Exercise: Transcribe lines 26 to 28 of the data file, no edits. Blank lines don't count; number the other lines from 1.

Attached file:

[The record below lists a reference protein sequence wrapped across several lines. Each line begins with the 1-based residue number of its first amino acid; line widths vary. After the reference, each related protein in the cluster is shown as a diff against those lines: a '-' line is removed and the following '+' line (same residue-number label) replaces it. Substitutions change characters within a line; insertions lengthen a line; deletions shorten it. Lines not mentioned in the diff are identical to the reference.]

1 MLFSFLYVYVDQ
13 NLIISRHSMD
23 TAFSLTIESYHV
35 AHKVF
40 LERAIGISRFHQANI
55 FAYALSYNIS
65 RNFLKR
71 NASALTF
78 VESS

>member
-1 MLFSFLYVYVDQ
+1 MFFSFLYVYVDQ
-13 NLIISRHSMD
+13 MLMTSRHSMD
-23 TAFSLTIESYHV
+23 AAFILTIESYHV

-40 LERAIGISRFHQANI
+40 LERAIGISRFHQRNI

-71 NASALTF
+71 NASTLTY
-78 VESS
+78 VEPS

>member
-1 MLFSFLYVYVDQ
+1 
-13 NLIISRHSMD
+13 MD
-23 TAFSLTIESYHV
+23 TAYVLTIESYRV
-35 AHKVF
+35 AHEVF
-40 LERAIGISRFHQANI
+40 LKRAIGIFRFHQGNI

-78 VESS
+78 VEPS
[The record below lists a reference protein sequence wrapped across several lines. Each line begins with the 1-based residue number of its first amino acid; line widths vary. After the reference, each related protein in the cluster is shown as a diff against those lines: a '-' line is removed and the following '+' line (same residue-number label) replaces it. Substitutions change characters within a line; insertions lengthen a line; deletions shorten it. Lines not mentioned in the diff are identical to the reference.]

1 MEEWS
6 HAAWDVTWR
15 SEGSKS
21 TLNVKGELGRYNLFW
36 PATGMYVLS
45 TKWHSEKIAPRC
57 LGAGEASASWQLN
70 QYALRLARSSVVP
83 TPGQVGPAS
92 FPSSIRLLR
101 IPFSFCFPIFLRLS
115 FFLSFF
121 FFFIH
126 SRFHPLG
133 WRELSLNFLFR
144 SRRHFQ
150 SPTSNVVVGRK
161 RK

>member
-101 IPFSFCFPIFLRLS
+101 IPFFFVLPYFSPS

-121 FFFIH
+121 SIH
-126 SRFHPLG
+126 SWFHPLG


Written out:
+1 
-13 NLIISRHSMD
+13 MD